Blockchain Games & GameFi

what is a dApp - Decentralized applications - GameFi

GameFi is one of the biggest trends in the space that enabled developers to build games as decentralized applications incorporating also elements from the DeFi world. This group of applications in essence allows games to run or partially run on a blockchain network where the game economy is powered by fungible and non-fungible tokens. Users can exchange these assets to progress in the game or can use in-game characters from one game to another.

Read: What is GameFi? How to earn for P2E NFT Games.

Decentralized Social Media Platforms & SocialFi

what is a dApp - Decentralized applications - SocialFi

SocialFi, similar to GameFi is one of the biggest trends currently in the space that aims to build the next generation of social media platforms. Decentralized social media are a group of decentralized applications that mimic the traditional social media platforms while giving data ownership back to content creators and users. Provide new means of monetization, embrace free speech and prevent public manipulation like we’ve seen in many cases with centralized social media platforms. 

Read: What is SocialFi and Decentralized Social Media Platforms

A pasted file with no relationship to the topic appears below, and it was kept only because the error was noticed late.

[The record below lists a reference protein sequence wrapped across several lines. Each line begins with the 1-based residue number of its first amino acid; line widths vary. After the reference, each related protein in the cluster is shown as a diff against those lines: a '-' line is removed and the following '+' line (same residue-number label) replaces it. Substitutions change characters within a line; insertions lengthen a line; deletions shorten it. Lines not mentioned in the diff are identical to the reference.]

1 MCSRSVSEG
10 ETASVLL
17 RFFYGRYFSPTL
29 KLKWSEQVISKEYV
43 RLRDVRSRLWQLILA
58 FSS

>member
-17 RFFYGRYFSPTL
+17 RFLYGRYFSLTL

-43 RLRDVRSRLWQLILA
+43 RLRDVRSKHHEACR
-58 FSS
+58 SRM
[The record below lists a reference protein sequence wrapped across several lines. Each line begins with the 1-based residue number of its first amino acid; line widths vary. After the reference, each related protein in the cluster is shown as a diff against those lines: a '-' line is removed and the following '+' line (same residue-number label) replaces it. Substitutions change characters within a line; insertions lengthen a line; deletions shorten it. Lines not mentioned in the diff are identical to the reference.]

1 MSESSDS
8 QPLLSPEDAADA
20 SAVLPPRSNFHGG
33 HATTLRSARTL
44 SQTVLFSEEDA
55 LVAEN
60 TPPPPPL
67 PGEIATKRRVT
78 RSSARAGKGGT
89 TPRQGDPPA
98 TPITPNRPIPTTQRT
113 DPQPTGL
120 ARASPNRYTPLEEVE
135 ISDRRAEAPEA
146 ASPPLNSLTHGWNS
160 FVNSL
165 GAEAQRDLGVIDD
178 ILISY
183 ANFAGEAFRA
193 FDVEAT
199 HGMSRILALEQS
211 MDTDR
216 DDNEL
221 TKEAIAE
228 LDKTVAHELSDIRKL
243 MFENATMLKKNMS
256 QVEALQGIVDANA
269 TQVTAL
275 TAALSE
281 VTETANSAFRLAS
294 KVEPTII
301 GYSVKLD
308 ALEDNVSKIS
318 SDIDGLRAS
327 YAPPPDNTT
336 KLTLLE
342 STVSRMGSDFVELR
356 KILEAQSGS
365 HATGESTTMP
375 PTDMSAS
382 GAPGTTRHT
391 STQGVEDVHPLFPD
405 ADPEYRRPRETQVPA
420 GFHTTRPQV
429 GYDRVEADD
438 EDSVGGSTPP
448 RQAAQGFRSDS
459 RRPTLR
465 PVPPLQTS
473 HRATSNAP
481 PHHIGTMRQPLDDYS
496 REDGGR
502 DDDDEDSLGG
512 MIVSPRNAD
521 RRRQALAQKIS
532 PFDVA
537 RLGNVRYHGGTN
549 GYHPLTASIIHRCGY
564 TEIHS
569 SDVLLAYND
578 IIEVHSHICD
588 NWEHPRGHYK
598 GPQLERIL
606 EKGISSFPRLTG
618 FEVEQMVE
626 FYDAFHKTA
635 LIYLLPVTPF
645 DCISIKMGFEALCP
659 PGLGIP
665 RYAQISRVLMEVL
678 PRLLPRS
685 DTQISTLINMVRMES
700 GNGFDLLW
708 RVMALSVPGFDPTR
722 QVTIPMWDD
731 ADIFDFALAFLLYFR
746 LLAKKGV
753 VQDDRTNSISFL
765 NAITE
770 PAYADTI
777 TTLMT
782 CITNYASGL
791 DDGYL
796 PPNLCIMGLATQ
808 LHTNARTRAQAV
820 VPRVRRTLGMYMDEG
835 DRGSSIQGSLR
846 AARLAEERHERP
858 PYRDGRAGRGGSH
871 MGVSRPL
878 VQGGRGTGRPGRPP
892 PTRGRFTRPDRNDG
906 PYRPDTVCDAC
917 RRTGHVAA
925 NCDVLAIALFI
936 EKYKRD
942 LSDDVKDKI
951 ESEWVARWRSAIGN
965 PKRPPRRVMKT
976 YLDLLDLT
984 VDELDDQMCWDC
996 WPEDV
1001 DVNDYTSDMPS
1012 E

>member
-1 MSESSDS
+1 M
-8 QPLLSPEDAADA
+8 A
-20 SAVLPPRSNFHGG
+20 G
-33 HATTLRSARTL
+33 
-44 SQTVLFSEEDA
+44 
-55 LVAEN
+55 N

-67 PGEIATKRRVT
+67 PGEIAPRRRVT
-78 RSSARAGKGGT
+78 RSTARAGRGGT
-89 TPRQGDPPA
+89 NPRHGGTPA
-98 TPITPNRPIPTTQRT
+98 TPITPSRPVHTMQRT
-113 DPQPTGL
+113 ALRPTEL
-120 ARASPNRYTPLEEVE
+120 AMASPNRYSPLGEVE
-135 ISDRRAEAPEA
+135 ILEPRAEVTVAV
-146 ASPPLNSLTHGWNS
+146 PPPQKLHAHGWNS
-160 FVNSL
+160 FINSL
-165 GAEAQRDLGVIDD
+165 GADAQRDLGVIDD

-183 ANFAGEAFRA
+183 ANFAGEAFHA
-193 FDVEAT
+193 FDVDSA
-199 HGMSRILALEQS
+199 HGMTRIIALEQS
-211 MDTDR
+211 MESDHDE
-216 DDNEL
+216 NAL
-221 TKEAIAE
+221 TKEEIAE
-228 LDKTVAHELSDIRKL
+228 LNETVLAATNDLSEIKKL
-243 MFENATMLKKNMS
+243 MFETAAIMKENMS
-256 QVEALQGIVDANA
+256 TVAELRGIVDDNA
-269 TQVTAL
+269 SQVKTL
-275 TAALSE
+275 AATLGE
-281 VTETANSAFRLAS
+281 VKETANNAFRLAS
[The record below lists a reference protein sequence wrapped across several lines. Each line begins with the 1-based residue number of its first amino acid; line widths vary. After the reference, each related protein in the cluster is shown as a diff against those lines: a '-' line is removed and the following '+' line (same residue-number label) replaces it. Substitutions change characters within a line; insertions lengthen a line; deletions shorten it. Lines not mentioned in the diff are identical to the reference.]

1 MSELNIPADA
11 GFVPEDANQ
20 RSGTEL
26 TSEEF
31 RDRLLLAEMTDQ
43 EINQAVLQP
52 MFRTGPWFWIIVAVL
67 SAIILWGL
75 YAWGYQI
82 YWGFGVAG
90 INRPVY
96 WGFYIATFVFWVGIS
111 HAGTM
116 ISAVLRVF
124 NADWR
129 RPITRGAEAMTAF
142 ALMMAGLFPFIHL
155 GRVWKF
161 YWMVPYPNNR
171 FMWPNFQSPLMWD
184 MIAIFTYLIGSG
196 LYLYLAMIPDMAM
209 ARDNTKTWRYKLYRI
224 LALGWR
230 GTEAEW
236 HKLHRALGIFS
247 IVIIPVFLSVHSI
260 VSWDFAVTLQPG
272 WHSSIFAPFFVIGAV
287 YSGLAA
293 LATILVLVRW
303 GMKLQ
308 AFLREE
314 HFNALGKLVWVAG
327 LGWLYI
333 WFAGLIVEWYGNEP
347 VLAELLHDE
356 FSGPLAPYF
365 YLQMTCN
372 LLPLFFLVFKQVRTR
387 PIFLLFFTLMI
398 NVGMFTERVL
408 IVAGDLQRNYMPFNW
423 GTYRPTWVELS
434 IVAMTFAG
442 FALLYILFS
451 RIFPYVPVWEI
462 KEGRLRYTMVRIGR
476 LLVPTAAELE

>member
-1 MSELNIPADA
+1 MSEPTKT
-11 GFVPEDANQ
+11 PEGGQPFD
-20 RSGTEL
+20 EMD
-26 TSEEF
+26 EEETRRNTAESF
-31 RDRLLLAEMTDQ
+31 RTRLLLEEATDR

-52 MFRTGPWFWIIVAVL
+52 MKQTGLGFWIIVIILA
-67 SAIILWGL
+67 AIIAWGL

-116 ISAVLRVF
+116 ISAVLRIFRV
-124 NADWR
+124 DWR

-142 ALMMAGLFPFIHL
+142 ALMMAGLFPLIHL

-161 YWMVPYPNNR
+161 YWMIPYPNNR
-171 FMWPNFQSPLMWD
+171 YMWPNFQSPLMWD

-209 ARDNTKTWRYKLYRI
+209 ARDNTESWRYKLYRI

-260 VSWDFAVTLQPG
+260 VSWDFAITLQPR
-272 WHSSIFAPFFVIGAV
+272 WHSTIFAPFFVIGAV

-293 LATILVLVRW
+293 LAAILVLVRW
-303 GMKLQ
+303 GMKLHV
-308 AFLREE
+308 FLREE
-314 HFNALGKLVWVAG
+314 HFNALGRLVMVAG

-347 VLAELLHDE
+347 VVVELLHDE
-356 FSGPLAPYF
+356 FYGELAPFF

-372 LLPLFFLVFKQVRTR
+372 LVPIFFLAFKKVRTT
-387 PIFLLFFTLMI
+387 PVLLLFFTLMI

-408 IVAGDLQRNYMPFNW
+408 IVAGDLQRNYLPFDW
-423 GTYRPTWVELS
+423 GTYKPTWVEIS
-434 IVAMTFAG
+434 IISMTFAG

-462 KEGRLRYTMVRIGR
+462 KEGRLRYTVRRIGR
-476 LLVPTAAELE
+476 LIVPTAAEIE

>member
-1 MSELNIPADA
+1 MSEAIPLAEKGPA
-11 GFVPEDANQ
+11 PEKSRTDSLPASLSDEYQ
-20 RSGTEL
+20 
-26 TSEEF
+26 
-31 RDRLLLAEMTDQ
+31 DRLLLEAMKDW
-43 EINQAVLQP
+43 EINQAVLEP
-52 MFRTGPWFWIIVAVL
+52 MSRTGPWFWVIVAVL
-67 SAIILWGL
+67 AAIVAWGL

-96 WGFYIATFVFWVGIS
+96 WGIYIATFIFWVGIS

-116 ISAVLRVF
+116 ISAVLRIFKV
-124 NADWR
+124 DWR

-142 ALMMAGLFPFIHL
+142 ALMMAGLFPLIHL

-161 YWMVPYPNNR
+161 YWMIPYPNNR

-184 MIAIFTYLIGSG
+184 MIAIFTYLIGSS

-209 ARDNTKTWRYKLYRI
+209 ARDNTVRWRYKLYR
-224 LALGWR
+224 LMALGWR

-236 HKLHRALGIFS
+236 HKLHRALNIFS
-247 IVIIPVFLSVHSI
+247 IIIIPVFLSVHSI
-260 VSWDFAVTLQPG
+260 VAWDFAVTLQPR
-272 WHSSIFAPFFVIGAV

NFT Marketplaces

NFT Marketplaces have a look and feel similar to centralized marketplaces, however, their aim is to allow users to exchange Non-Fungible tokens. Currently, NFTs are mainly used to create collectibles, and that’s the main focus of NFT marketplaces right now. However, NFTs have much wider applicability and with time we will see more and more use-cases where NFTs are applied.

Bottom Line

The world of decentralized applications is vast and still relatively new. We are only starting to see the potential of what can be built on a blockchain. New use cases and application types are being developed every day, and the sector as a whole is growing rapidly. It is an exciting time to be involved in the space, and we can only imagine what the future holds for decentralized applications.

I hope this article helped you understand what are decentralized applications, how they work, and what are some of the most common types out there. 

Aris Ioannou
Aris Ioannouhttps://coinavalon.io
Aris created Coinavalon with the purpose of helping the average person navigate the decentralized web. Aris has been passively in the space since 2017 and full time since late 2020. Before Coinavalon, Aris worked as a Business & IT Architect in the financial services sector. Aris holds an MSc in Advanced Computing from Imperial College London, a BSc in Computer Engineering from University of Cyprus and currently pursuing an MBA degree from CIIM.